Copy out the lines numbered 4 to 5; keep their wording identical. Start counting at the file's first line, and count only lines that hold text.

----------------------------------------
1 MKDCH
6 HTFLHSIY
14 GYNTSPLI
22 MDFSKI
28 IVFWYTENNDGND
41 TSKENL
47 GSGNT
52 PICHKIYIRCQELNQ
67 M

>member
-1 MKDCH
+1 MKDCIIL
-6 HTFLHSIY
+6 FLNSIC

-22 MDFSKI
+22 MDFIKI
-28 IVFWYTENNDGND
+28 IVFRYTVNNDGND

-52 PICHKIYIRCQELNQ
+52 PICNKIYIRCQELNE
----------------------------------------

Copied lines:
22 MDFSKI
28 IVFWYTENNDGND